Grammy Award winning jazz pianist Brad Mehldau has recorded and performed extensively since the early 1990s. Mehldau’s most consistent output over the years has taken place in the trio format.
Mehldau’s musical personality forms a dichotomy. He is first and foremost an improviser, and greatly cherishes the surprise and wonder that can occur from a spontaneous musical idea that is expressed directly, in real time. But he also has a deep fascination for the formal architecture of music, and it informs everything he plays. The two sides of Mehldau’s personality—the improviser and the formalist—play off each other, and the effect is often something like controlled chaos.
Mehldau has performed around the world at a steady pace since the mid-1990s, with his trio and as a solo pianist. His performances convey a wide range of expression. There is often an intellectual rigor to the continuous process of abstraction that may take place on a given tune, and a certain density of information. That could be followed by a stripped down, emotionally direct ballad. Mehldau favors juxtaposing extremes. He has attracted a sizeable following over the years, one that has grown to expect a singular, intense experience in his performance.
Larry Grenadier (Bass)
As one of the most admired, accomplished bassists working in jazz today, Larry Grenadier has been praised as “a deeply intuitive” musician by The New York Times and as an instrumentalist with a “fluid sense of melody” by Bass Player Magazine. Grenadier has created an expansive body of work in collaboration with many of the genre’s most inventive, influential musicians – from early days playing with sax icons Joe Henderson and Stan Getz to what has been decades performing alongside pianist Brad Mehldau.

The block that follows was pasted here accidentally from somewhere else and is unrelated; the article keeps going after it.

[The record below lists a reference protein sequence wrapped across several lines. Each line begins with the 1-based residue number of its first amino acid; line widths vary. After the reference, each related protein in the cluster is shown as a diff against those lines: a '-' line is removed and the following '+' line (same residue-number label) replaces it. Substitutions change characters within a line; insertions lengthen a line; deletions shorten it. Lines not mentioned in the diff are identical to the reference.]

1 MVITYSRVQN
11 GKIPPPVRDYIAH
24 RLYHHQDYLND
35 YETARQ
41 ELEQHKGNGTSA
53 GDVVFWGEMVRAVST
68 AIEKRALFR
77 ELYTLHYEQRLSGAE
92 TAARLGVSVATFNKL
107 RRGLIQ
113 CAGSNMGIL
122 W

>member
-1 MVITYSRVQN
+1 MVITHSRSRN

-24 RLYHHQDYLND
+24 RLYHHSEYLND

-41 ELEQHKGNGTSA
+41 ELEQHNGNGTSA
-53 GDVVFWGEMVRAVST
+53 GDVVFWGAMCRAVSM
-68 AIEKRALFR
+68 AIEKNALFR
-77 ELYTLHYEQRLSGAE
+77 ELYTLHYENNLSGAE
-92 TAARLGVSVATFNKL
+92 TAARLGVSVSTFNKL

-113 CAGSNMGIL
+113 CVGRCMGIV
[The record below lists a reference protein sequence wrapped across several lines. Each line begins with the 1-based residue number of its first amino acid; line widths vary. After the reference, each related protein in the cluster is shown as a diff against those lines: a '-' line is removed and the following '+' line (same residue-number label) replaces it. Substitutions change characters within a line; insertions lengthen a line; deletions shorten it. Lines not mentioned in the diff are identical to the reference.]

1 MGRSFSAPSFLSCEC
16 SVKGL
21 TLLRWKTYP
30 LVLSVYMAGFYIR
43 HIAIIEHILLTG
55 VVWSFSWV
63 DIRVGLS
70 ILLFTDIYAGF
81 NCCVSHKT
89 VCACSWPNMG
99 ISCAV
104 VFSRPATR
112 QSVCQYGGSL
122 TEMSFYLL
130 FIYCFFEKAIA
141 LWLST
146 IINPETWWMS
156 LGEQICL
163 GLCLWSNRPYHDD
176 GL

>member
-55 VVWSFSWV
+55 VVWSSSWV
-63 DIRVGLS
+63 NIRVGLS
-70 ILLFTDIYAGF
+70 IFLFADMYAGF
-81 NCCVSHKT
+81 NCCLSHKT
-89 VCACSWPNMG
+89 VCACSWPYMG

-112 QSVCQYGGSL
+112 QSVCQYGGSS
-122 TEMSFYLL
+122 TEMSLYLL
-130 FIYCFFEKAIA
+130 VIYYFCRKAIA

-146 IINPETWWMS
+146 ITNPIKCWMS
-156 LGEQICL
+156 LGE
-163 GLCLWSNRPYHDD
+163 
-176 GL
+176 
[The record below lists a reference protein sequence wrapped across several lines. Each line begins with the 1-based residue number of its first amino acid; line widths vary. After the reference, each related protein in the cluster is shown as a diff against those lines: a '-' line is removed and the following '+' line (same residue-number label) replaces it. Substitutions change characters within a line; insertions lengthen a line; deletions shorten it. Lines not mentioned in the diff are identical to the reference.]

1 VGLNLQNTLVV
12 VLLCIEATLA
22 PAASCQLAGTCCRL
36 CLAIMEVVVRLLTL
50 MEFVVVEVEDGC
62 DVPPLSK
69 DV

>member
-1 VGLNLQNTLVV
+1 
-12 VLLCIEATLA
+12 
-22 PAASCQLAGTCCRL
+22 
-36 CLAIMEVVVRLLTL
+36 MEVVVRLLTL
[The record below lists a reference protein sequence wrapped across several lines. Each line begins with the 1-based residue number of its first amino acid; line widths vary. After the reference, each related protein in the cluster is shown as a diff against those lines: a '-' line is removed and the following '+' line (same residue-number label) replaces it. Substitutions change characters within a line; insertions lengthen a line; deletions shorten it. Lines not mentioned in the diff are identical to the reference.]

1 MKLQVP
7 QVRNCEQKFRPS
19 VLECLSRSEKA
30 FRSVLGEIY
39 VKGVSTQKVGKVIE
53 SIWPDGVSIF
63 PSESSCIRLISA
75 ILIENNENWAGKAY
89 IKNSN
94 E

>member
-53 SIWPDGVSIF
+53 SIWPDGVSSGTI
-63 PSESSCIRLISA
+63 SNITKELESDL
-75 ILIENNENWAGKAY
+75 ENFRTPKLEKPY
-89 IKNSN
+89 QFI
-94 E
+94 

Jeff Ballard (Drums, Percussion)
At the age of 25, Ballard began an educational journey no college could match. He went on the road for eight months annually from 1988 to 1990 with Ray Charles, backing one of music’s biggest stars. In 1990, Ballard moved to New York and jumped into the transformative scene that was developing there at the time. He began collaborating with Kurt Rosenwinkel, Brad Mehldau, Mark Turner, Joshua Redman, and Ben Allison, among others who were mixing jazz tradition with their own influences, ranging from Middle Eastern rhythms to electronica and modern hip hop. His present work continues with the Brad Mehldau Trio, as co-leader of collective group FLY (featuring Mark Turner, Ballard, and Larry Grenadier) and with his own groups The Jeff Ballard Trio and Jeff Ballard Fairgrounds.